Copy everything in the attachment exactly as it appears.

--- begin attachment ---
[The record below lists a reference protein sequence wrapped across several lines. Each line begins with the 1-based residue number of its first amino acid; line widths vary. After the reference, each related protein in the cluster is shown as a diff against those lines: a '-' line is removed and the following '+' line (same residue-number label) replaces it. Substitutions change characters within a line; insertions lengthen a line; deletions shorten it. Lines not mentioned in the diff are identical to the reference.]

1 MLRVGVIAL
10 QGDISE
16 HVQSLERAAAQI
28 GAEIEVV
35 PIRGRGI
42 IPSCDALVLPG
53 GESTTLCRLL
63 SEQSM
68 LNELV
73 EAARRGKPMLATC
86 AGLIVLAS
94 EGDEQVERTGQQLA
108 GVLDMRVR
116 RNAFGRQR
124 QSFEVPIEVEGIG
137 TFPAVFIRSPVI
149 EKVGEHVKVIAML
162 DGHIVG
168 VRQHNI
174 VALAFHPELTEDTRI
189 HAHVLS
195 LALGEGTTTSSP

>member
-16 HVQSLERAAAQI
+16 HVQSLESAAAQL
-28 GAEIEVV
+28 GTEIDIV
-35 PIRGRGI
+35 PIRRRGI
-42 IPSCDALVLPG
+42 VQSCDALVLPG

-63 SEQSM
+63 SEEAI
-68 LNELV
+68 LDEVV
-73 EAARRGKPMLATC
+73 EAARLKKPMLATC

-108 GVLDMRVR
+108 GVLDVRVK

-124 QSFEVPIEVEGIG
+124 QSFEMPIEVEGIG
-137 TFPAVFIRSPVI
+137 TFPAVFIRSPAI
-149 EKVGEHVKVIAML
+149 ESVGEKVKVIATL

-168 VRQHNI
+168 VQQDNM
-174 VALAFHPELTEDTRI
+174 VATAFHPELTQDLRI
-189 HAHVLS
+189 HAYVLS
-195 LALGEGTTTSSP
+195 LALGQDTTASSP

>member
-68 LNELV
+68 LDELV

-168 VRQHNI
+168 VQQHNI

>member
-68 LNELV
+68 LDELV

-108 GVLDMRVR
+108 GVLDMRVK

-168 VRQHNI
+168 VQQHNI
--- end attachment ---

[The record below lists a reference protein sequence wrapped across several lines. Each line begins with the 1-based residue number of its first amino acid; line widths vary. After the reference, each related protein in the cluster is shown as a diff against those lines: a '-' line is removed and the following '+' line (same residue-number label) replaces it. Substitutions change characters within a line; insertions lengthen a line; deletions shorten it. Lines not mentioned in the diff are identical to the reference.]

1 MLRVGVIAL
10 QGDISE
16 HVQSLERAAAQI
28 GAEIEVV
35 PIRGRGI
42 IPSCDALVLPG
53 GESTTLCRLL
63 SEQSM
68 LNELV
73 EAARRGKPMLATC
86 AGLIVLAS
94 EGDEQVERTGQQLA
108 GVLDMRVR
116 RNAFGRQR
124 QSFEVPIEVEGIG
137 TFPAVFIRSPVI
149 EKVGEHVKVIAML
162 DGHIVG
168 VRQHNI
174 VALAFHPELTEDTRI
189 HAHVLS
195 LALGEGTTTSSP

>member
-16 HVQSLERAAAQI
+16 HVQSLESAAAQL
-28 GAEIEVV
+28 GTEIDIV
-35 PIRGRGI
+35 PIRRRGI
-42 IPSCDALVLPG
+42 VQSCDALVLPG

-63 SEQSM
+63 SEEAI
-68 LNELV
+68 LDEVV
-73 EAARRGKPMLATC
+73 EAARLKKPMLATC

-108 GVLDMRVR
+108 GVLDVRVK

-124 QSFEVPIEVEGIG
+124 QSFEMPIEVEGIG
-137 TFPAVFIRSPVI
+137 TFPAVFIRSPAI
-149 EKVGEHVKVIAML
+149 ESVGEKVKVIATL

-168 VRQHNI
+168 VQQDNM
-174 VALAFHPELTEDTRI
+174 VATAFHPELTQDLRI
-189 HAHVLS
+189 HAYVLS
-195 LALGEGTTTSSP
+195 LALGQDTTASSP

>member
-68 LNELV
+68 LDELV

-168 VRQHNI
+168 VQQHNI

>member
-68 LNELV
+68 LDELV

-108 GVLDMRVR
+108 GVLDMRVK

-168 VRQHNI
+168 VQQHNI